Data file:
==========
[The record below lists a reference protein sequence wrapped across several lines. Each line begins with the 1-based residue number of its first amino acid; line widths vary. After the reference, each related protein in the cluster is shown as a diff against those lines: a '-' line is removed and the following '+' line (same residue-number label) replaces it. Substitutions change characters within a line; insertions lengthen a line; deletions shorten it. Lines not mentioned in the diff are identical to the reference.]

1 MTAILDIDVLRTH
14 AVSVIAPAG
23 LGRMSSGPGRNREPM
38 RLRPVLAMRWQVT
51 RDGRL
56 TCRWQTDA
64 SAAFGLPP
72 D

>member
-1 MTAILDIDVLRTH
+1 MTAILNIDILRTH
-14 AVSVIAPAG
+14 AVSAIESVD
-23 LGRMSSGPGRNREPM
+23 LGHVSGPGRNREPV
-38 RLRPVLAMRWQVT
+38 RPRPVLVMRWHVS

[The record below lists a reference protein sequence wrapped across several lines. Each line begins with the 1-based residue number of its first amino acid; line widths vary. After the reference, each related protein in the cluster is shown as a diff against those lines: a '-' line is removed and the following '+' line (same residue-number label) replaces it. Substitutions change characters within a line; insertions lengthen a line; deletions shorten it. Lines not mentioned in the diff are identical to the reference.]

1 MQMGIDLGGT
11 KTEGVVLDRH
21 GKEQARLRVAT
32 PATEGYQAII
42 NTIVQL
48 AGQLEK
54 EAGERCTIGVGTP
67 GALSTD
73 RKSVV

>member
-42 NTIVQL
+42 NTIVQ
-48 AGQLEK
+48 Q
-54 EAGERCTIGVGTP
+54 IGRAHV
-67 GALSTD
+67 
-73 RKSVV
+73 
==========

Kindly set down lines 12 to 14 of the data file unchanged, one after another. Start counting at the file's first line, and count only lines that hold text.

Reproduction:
+1 MTAILNIDILRTH
-14 AVSVIAPAG
+14 AVSAIESVD